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Final Fight by Capcom

The arcade was a diverse place chock full of different experiences.  Looking back at the early 80s it was comprised of single screen experiences, some scrolling and some not, mostly geared around challenging a player’s skill in hopes of consuming quarters in mass quantity.  Conceptually most games were simple but addictive, which is why you see many of the programmers from the classic arcade days transitioning into free-to-play mobile games with ease.  While there were games that involved a second player or massive cabinets, they were few and far between, just another part of the arcade’s myriad of experiences.  Then one day that all changed.  The arcade was about to become a place where large groups formed around a single cabinet and no game was complete without a second player.  Instead of ridiculous challenges leveled against a lone player, it was a machine against whatever talent was walking in the crowd.  It was a taste of things to come and it all started with the basic concept of beating someone up.

Stylized Male Violence

Roger Ebert used the above phrase to describe Paramount Picture’s 1979 thriller The Warriors, itself based upon the 1965 book of the same name by writer Sol Yurick.  In the film, the gangs of New York City assemble to discuss a truce between them so that they can gang up and outnumber the police.  During this meeting, Riffs leader and meeting coordinator Cyrus is shot dead and the Warriors are framed for the murder.  The meeting and murder take place in Van Cortlandt Park, which is located in the Bronx, and the Warriors turf is in Coney Island.  Those not familiar with the five boroughs of New York should note that Coney Island is about 30 miles directly south of the Bronx and therefore the Warriors find themselves a long way from home with every gang in the city eager to kill them.  You follow the Warriors throughout the film as they battle these gangs in an attempt to make it home safe and then clear their name.  The film relies heavily on street gang culture from the 60s and 70s that predominantly involved fists and melee as opposed to guns and knives, although the latter are definitely present in some altercations.  The Warriors has an unquestionable cult status among American moviegoers and expands to a larger worldwide audience.  Of those, a young Japanese game designer by the name of Yoshihisa Kishimoto loosely gets the idea for his 1986 arcade game Nikketsu Koha Kunio-Kun (Hot-Blooded Tough Guy Kunio), which would be renamed in the West as simply Renegade.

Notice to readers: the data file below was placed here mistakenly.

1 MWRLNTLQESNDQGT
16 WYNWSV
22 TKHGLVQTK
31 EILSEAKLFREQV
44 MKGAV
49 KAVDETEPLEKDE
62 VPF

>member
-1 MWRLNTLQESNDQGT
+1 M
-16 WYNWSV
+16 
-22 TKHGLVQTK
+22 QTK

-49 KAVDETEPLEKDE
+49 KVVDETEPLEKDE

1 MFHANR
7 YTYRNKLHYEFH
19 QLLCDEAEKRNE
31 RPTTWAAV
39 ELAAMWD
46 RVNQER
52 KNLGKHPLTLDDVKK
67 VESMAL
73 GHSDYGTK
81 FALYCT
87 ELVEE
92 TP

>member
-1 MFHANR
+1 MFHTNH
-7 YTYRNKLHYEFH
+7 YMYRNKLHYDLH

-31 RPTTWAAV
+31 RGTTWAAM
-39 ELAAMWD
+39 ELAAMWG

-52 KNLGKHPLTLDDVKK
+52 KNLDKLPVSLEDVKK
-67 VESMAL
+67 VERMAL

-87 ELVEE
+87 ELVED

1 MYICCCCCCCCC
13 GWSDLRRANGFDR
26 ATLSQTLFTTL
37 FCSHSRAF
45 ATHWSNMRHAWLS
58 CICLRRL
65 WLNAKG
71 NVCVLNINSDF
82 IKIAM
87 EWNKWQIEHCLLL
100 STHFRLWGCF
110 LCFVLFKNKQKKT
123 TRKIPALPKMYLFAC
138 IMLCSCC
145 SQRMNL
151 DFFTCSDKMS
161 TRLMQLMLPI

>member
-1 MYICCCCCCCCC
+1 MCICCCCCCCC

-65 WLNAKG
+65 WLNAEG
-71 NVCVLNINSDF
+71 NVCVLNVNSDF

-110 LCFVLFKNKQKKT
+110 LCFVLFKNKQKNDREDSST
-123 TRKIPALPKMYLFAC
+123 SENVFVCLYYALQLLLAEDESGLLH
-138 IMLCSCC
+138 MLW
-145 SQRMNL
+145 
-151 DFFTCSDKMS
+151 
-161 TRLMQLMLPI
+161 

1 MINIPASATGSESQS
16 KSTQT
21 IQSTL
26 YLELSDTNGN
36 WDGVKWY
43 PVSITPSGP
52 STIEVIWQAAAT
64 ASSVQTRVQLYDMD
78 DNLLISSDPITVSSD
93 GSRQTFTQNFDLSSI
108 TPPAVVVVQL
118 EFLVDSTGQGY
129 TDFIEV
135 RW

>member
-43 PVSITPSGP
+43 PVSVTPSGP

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Written by Fred Rojas

June 30, 2017 at 11:00 am

Posted in Arcade, Features